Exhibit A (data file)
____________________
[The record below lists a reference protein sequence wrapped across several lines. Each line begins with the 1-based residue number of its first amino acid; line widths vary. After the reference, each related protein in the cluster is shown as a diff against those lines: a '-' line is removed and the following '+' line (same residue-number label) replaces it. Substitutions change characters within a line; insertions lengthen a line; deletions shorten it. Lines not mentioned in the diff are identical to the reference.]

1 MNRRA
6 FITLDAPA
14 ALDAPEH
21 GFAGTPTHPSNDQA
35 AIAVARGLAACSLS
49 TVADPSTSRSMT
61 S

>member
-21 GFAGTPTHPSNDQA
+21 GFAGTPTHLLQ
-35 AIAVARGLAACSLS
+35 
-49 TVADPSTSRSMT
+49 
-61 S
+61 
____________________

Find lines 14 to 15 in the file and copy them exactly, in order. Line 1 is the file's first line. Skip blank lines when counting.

-49 TVADPSTSRSMT
+49 